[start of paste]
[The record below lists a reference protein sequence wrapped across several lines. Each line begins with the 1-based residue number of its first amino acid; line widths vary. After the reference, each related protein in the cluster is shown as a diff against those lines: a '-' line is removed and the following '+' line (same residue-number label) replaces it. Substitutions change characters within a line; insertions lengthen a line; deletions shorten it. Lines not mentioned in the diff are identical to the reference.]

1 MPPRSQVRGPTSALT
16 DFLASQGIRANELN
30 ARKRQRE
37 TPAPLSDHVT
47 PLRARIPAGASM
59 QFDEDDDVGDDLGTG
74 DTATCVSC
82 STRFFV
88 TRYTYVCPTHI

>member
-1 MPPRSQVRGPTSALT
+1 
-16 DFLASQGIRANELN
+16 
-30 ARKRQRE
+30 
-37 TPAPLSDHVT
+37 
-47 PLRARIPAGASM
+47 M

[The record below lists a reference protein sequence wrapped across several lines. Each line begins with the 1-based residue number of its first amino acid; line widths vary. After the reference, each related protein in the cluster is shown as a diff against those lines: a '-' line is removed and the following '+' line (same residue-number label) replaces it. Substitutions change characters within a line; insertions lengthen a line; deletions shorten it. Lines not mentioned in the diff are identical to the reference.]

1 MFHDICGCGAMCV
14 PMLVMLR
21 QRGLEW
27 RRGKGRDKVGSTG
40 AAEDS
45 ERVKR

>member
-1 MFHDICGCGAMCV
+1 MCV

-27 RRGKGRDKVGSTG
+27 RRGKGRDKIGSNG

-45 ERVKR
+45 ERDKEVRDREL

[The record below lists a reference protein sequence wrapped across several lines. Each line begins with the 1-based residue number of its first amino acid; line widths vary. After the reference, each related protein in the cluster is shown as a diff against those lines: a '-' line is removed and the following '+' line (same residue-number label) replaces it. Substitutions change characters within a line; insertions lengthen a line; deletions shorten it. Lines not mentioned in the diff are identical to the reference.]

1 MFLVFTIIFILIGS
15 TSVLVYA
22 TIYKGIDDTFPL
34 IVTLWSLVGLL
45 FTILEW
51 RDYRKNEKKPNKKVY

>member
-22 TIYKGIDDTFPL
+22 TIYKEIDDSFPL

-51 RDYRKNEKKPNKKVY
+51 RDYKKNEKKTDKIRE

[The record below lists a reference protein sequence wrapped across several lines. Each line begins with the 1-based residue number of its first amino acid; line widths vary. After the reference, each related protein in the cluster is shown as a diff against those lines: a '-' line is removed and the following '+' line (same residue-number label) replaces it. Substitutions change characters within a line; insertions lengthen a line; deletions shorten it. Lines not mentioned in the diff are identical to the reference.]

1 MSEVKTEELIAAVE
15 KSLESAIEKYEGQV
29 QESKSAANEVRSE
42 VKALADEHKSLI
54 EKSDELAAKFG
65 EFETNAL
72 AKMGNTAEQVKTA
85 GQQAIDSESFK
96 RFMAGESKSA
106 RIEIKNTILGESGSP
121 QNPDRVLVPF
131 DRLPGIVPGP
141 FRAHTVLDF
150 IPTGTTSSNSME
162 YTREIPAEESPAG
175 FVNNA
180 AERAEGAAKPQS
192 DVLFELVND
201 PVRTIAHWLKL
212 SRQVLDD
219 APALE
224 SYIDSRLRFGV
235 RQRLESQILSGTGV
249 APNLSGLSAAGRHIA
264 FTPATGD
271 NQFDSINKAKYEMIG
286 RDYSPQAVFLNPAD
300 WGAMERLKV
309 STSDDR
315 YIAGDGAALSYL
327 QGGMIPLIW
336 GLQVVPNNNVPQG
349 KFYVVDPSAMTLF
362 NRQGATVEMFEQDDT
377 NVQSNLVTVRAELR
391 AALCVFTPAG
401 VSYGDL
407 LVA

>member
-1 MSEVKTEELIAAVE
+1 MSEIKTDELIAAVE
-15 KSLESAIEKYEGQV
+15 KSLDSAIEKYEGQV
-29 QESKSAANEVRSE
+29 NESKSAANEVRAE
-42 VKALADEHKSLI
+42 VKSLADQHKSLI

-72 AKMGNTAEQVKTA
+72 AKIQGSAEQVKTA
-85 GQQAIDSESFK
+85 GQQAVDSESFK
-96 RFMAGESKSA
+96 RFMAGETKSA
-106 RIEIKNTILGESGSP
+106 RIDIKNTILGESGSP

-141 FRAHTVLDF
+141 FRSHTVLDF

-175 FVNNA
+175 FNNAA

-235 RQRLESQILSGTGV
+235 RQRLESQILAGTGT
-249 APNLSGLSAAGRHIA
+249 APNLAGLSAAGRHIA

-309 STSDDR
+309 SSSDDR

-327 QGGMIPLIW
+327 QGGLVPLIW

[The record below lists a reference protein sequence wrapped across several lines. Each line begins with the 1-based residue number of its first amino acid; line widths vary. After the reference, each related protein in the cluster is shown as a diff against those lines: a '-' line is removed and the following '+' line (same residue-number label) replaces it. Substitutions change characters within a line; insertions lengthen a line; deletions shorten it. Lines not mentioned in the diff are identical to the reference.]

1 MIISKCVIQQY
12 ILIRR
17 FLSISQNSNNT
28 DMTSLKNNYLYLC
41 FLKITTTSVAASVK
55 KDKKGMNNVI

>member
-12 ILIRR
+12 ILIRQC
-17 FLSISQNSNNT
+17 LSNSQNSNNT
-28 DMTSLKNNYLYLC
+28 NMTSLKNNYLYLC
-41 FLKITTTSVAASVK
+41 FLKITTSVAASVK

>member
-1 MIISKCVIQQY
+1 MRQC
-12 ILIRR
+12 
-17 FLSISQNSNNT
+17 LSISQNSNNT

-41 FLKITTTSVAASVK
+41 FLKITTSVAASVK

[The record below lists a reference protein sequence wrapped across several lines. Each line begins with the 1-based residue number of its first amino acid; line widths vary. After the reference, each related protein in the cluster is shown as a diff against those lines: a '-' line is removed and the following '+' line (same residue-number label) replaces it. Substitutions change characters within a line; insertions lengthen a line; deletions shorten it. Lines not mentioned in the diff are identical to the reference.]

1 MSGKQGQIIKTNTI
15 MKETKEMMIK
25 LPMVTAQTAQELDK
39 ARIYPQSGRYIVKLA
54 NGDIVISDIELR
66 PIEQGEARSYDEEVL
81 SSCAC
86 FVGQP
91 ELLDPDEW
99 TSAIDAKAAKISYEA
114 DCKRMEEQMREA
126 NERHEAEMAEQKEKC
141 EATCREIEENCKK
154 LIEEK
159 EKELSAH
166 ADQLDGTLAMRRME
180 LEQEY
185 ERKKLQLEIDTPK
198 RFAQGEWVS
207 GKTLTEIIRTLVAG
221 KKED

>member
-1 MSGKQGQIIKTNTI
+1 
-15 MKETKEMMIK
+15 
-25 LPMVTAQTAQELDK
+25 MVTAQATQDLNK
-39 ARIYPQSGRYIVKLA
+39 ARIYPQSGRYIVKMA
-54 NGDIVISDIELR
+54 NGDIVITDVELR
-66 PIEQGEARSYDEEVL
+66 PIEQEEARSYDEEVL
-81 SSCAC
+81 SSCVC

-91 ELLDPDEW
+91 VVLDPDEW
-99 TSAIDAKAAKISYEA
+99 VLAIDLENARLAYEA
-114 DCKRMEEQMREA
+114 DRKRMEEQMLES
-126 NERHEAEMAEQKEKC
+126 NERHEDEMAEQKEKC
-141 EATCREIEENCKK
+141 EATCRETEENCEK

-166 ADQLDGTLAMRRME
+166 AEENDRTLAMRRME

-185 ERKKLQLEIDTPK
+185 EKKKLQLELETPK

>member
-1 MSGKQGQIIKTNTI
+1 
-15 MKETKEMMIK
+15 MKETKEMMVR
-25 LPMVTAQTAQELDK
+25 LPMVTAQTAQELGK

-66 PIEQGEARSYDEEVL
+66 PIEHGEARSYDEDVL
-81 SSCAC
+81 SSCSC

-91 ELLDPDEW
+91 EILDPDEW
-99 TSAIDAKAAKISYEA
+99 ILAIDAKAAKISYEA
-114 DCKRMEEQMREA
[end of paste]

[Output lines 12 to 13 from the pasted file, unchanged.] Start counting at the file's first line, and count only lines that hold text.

-1 MPPRSQVRGPTSALT
+1 